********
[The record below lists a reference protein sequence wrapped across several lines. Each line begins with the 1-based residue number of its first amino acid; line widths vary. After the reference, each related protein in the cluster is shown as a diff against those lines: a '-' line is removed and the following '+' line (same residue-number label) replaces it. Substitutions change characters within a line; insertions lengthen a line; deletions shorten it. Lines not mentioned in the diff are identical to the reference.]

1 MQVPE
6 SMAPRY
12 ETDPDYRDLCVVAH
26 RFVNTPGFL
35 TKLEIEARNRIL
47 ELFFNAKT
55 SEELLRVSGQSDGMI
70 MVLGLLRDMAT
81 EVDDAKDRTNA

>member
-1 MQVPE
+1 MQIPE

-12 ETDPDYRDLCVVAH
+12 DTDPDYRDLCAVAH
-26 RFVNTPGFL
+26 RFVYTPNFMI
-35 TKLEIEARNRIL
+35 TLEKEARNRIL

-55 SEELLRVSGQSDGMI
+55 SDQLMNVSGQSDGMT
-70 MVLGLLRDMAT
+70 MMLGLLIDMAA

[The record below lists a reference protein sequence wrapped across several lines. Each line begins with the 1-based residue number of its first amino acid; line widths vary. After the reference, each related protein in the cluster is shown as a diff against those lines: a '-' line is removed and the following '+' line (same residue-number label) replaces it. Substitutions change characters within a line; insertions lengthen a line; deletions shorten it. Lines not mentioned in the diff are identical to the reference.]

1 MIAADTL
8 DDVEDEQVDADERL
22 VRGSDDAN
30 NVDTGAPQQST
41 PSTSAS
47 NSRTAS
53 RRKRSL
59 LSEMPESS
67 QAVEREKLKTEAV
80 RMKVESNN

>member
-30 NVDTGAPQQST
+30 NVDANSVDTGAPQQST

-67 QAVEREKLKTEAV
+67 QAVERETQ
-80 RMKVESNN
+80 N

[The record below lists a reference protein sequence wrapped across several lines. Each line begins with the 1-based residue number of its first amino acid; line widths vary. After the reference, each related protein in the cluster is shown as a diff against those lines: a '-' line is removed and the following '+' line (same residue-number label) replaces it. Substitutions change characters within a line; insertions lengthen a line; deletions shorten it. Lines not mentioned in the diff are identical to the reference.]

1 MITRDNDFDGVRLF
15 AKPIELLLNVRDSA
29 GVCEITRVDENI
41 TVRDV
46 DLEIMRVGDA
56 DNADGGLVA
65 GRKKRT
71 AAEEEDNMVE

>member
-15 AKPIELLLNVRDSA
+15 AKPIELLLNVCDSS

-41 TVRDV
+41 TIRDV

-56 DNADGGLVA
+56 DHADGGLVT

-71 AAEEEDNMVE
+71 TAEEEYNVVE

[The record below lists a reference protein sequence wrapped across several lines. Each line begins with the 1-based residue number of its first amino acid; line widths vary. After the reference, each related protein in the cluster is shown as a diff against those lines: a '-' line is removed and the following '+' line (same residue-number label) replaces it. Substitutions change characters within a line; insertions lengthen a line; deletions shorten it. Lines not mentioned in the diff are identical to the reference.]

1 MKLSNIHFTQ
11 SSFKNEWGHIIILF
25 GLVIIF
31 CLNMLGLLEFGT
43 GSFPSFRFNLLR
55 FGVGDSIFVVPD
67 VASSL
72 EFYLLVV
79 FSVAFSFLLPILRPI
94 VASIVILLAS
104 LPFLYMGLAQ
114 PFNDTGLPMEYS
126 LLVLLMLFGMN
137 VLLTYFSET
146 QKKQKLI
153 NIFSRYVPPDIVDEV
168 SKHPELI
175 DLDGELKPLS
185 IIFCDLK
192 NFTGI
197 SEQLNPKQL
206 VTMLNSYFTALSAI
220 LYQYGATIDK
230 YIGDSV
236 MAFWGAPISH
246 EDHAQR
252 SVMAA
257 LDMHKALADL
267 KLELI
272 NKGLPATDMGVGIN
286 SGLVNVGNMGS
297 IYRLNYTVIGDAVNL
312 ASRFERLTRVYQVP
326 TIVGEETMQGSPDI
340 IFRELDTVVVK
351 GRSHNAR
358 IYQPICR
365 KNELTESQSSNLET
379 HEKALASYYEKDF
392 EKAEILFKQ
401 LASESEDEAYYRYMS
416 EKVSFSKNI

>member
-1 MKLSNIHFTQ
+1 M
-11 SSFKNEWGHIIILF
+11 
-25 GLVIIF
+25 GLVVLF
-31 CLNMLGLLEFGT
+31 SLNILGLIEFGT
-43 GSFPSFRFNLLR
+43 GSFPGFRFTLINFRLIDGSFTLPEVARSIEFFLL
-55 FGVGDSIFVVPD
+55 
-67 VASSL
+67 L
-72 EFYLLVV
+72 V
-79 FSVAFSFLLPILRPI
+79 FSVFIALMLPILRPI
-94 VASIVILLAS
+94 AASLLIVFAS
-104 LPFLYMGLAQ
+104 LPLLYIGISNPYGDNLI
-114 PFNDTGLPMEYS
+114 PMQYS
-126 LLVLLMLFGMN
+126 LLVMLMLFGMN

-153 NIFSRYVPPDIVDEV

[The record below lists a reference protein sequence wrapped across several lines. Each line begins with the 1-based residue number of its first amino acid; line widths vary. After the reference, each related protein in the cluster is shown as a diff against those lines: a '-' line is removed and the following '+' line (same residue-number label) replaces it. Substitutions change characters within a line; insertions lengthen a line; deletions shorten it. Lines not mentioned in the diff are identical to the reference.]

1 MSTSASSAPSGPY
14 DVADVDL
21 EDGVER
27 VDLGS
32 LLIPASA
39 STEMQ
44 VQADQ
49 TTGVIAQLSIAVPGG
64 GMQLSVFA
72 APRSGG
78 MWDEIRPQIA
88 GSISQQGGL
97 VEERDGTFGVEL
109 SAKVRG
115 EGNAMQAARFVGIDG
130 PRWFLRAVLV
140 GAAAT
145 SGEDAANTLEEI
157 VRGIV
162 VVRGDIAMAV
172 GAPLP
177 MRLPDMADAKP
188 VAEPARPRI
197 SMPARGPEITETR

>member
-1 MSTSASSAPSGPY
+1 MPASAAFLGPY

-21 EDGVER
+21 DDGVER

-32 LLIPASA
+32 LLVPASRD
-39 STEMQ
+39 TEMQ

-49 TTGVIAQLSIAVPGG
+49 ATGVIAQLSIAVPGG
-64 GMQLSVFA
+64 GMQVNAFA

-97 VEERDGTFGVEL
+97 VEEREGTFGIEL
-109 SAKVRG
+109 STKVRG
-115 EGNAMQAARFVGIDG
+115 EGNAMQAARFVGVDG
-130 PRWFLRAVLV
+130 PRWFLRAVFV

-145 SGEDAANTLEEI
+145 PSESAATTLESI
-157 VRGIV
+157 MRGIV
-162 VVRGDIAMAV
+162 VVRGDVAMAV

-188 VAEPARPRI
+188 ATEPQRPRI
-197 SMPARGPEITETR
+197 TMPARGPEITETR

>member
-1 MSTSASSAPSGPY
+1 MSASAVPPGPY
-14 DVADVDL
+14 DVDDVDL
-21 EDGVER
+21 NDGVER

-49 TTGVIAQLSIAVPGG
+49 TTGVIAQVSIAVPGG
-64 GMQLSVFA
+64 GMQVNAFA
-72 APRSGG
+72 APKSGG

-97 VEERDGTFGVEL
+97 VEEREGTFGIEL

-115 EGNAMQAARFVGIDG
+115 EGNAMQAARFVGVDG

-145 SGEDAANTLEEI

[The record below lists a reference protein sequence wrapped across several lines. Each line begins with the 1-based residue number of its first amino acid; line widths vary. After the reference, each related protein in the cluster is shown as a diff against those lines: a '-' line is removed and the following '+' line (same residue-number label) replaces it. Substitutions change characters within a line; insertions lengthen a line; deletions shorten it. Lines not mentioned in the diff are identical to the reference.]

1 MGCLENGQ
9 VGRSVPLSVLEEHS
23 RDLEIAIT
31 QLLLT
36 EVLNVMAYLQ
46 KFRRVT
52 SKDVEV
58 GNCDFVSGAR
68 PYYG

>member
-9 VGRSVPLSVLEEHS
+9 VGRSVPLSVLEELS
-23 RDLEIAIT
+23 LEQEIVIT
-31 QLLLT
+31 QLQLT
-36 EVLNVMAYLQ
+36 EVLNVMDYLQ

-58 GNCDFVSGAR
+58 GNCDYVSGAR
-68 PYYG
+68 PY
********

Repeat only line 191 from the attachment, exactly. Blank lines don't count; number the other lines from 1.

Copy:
+14 DVDDVDL